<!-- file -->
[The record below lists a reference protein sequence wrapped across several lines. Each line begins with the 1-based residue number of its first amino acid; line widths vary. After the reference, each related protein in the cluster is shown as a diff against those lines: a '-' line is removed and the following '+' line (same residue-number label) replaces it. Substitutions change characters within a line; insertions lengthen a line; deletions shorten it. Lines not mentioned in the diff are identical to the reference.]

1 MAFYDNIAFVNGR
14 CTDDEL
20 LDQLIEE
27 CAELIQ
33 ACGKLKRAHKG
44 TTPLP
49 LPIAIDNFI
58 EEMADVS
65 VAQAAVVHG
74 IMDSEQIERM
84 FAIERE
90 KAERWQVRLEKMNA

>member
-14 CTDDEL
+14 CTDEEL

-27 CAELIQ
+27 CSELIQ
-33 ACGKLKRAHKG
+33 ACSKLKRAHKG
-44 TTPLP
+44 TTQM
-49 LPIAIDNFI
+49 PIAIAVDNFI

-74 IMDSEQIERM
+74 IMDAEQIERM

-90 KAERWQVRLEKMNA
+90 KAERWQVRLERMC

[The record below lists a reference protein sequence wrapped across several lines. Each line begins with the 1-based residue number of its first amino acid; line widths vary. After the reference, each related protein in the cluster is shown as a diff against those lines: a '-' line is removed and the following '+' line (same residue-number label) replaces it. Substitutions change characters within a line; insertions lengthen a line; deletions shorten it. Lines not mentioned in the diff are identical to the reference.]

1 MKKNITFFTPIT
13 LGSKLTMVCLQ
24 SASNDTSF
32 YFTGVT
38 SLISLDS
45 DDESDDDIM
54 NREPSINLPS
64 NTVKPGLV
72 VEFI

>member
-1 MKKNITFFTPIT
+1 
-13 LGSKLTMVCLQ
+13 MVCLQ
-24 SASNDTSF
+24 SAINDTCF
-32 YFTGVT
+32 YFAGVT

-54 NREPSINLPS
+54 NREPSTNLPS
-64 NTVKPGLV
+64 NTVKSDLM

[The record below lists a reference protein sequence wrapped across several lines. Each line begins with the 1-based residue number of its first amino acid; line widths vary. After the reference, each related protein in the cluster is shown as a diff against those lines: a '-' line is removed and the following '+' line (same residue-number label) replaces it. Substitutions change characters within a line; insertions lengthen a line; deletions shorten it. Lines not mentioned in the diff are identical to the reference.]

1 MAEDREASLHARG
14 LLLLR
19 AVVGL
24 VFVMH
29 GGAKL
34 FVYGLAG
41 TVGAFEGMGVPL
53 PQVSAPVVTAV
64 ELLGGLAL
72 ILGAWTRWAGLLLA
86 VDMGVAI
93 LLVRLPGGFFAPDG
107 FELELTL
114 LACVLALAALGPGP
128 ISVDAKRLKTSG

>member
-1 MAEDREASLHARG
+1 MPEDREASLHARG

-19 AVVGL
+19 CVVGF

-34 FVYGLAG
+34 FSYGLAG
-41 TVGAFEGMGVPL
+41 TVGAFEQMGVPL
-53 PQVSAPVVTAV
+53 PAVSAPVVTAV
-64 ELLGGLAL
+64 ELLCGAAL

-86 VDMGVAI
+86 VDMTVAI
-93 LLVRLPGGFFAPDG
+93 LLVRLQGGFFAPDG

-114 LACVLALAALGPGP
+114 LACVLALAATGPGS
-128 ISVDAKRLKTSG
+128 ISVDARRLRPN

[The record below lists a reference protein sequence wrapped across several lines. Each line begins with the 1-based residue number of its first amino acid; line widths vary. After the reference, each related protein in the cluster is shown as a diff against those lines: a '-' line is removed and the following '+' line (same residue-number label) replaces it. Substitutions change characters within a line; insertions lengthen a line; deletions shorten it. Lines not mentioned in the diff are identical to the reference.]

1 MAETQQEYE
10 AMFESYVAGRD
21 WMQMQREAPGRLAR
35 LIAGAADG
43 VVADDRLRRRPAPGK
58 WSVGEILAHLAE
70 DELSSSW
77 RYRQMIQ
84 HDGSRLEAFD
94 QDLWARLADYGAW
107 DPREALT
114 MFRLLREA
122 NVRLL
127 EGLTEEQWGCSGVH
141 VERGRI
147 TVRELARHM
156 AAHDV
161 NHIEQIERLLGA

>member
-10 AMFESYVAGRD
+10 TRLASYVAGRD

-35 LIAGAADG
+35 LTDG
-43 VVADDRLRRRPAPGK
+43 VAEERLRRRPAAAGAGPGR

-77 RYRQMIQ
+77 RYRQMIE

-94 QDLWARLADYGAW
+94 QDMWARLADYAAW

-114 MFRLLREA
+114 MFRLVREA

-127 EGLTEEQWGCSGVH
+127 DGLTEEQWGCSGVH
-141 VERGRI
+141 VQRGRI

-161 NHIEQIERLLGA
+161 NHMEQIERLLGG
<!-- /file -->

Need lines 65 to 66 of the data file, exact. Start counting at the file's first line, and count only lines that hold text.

107 FELELTL
114 LACVLALAALGPGP